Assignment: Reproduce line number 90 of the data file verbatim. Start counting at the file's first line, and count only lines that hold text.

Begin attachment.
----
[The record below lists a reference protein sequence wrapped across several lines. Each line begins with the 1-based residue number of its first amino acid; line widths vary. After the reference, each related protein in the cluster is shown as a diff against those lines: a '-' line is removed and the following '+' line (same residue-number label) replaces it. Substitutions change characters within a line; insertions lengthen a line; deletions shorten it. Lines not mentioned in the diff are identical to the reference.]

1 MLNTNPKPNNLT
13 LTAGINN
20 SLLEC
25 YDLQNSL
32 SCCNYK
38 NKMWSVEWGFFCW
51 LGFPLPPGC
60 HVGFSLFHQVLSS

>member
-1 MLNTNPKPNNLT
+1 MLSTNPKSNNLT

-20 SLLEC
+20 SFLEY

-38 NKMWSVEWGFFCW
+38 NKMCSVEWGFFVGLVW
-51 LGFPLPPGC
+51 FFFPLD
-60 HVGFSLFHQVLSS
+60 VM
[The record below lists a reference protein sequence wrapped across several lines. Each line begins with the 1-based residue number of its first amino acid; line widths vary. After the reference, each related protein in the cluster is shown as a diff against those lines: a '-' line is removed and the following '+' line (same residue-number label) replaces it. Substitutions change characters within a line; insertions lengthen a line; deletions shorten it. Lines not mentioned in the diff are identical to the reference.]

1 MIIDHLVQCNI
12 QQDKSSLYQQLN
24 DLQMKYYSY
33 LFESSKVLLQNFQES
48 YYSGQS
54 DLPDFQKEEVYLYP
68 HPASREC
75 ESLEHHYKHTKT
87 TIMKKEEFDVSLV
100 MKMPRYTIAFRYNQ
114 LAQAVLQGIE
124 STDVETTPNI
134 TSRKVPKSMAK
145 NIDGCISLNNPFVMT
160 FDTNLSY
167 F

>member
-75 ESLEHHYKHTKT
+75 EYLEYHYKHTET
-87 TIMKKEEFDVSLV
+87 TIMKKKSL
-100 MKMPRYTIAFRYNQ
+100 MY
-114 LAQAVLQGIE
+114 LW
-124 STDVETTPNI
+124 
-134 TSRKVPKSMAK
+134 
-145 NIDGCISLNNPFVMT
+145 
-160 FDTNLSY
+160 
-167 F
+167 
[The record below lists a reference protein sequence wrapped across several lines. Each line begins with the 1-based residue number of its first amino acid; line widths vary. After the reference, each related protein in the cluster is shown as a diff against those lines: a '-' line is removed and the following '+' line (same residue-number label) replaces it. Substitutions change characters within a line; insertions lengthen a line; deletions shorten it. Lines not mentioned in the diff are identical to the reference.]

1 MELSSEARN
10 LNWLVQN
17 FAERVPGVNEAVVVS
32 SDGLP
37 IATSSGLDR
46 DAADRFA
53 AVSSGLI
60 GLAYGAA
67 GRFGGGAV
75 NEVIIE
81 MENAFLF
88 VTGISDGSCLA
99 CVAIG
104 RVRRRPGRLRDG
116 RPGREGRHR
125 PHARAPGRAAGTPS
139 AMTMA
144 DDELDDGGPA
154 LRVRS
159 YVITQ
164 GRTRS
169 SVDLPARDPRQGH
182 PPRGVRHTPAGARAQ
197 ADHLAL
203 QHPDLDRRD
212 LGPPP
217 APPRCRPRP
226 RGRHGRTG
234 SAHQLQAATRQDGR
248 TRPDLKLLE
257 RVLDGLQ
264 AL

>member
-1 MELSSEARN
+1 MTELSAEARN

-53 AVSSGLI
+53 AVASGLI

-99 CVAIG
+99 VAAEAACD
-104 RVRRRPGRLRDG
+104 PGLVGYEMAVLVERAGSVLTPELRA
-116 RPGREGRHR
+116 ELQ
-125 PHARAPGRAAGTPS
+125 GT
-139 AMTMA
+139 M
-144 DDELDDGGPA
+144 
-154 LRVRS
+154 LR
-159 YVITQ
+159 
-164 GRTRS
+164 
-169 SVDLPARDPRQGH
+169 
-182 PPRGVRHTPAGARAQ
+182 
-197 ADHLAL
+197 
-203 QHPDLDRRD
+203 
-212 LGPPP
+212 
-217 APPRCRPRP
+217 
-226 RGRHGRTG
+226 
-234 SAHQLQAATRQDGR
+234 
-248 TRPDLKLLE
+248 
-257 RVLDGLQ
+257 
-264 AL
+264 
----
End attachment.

>member